This is sorta thinking out loud, waiting for the coffee to kick in, but:
> It (FAST LANE/IN HIS SHADOW) starts that way, doesn't it? I had a
> reviewer write me that I needed to learn how to make my PIs more
> likable, that he had to quit halfway through because Johnny Lane was
> making him too uncomfortable. Too bad he didn't make it through the
> second half...
Sheesh. He wanted your P.I. to be more likable? Boy, did he pick the
wrong book (that's not a dis, by the way). In fact, he may have picked
the wrong genre. And he wrote you personally halfway through reading
the book to lodge his complaint?
Granted, he may have meant something else entirely by "likable," but
I'm assuming he means "affable." As in, "Gee, what a nice guy."
In which case, what the fuck?
Everyone knows I'm a sucker for P.I.s, but even I can't think right
now of any P.I.s that are really, really affable. Or guaranteed
comfort-enducing. Most of my favourites have holes in their characters
you could driver a truck through. And that's definitely what makes
their adventures so engaging to me. It's their flaws, as well as their
strengths, that draw the reader in.
The perfect, 100 per cent likable P.I. doesn't exist, as far as I can
tell, except maybe in parody or those watered down semi-boiled
housewife fantasy romantic suspense/semi-cozy mystery novels. And if
he does exist, would any of us read about him?
There are quite a few gumshoes I wouldn't mind having a few beers
with, but most of them in real life would probably need very high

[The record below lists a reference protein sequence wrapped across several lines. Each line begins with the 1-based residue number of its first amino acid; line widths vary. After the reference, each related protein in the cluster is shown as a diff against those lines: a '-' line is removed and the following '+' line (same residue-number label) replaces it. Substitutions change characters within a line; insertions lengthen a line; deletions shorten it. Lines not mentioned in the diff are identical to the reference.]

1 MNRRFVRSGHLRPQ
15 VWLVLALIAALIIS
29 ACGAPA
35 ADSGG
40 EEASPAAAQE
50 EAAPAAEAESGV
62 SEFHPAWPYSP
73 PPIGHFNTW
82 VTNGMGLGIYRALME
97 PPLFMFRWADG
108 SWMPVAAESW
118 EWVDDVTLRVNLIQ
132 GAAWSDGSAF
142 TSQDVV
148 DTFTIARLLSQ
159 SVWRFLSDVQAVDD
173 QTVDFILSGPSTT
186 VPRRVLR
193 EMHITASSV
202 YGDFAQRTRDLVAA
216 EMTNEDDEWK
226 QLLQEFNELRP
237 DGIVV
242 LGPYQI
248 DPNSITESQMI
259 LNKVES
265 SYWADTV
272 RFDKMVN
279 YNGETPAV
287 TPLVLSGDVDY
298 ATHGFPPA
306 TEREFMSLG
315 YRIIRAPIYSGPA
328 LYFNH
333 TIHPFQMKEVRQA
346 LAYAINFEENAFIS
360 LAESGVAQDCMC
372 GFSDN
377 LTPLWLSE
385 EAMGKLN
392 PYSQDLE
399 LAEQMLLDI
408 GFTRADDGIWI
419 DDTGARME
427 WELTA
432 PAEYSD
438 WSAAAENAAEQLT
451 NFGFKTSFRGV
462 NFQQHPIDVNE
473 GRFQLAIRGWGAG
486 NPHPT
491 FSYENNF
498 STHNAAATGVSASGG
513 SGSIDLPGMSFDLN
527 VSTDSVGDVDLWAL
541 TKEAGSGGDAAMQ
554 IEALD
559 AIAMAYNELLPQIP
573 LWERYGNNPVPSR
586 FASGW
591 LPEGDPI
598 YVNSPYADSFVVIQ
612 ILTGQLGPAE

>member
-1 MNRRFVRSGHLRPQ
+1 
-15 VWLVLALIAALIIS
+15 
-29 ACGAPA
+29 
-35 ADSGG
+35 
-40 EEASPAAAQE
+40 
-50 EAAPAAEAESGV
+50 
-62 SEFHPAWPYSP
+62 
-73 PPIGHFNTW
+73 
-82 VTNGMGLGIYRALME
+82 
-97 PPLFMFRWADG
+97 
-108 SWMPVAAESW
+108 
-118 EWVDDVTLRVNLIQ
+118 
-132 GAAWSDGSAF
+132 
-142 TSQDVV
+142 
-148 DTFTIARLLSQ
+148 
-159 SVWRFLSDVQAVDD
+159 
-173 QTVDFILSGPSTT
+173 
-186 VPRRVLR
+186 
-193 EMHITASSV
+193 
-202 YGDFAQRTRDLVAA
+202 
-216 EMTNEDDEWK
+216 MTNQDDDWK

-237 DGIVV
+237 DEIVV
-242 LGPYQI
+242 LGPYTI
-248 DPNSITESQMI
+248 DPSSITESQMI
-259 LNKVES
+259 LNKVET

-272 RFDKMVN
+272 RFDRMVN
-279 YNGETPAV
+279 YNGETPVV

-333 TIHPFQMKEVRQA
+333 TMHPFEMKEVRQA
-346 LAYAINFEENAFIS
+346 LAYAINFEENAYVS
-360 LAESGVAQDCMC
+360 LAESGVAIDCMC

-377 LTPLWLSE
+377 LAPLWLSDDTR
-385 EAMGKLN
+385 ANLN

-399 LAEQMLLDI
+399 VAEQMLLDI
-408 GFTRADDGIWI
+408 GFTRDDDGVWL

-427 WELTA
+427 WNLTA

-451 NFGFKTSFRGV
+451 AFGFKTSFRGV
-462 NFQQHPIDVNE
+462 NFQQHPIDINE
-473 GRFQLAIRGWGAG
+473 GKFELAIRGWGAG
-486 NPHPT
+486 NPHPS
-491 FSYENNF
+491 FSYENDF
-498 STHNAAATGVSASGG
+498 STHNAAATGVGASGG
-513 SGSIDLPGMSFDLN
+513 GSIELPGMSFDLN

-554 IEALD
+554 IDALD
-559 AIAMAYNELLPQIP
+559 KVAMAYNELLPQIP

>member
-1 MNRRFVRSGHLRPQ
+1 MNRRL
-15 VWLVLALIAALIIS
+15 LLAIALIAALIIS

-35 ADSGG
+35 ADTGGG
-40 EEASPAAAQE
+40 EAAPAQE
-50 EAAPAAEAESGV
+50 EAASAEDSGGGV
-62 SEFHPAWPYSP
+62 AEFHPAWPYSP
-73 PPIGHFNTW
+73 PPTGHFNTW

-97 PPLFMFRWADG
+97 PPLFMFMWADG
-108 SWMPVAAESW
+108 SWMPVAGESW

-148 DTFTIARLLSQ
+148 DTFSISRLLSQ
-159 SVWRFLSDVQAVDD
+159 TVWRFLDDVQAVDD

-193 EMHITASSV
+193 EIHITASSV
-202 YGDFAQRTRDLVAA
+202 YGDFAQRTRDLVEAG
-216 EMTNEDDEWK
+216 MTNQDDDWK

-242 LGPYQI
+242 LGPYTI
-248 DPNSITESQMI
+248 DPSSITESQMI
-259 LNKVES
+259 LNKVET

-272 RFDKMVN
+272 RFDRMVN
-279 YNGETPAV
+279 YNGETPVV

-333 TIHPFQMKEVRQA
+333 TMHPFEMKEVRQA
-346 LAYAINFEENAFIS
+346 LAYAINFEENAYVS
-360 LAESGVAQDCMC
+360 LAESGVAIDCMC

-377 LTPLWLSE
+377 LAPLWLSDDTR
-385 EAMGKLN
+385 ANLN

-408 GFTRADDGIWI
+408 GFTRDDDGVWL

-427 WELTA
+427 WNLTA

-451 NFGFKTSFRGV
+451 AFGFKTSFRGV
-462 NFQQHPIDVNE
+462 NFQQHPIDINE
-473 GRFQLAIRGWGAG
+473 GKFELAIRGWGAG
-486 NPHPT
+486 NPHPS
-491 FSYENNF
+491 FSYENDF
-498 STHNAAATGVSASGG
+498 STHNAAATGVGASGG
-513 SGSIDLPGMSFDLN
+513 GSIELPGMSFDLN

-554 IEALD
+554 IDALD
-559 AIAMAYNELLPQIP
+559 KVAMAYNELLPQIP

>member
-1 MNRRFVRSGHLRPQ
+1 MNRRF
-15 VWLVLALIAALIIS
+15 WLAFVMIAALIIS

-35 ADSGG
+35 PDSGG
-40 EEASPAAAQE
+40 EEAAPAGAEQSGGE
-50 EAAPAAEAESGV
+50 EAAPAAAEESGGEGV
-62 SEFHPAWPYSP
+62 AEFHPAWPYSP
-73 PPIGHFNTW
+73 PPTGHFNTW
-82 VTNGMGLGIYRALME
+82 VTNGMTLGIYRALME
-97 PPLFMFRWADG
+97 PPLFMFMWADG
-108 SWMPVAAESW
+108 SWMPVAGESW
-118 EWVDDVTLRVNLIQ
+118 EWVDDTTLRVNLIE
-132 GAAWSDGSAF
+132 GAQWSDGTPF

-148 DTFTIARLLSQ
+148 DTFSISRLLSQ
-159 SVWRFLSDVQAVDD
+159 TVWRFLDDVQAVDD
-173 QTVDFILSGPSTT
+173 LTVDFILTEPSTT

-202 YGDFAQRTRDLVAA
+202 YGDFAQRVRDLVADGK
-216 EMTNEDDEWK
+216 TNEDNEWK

maintenance to be actual friends with -- and you'd need to turn a
really blind eye to their flaws. Even that most affable of gumshoes,
Rockford, would probably be quite wearying in real life. A nice guy,
to be sure, but how long would it take for him to pick up the tab?
Which may be why so many of them are loners, for the most part, or
surrounded, at best, by a very small circle of devoted friends.
What say you guys?
And is it a guy thing? Or more precisely, a straight pale male thing?
Several female, gay, lesbian and minority private eye novels over the
last twenty or so years have attempted to present their gumshoes as
part of a larger, outsider community; a social network of like-minded
family and friends, but it hasn't always been successful. Or convincing.
Have they lost some of their outsider cred by being part of a larger
community, even if it is dissident one?
In fact, most of the detectives, at least in the harder side of the
genre, tend to view that network, except when it suits their purposes,
as intrusive. Laura Lippman's last blast, which was serialized in The
New York Times, could be seen as one individual's struggle for self
against the forces of family, friends and -- in her detective's case
-- imminent childbirth.
The major precedent is, of course, Chandler's first few chapters of
POODLE SPRINGS, and the jury's still out on that one, although modern
authors like Robert Parker, Bill Pronzini and Lippmann are apparently
still presenting their cases, with varying but usually worthwhile
degrees of success.
So, at heart, must the private eye remain a loner?
And do we really want really "nice guy" P.I.s?
Kevin Burton Smith
The Thrilling Detective Web Site
"Wasting your time on the web since 1998."
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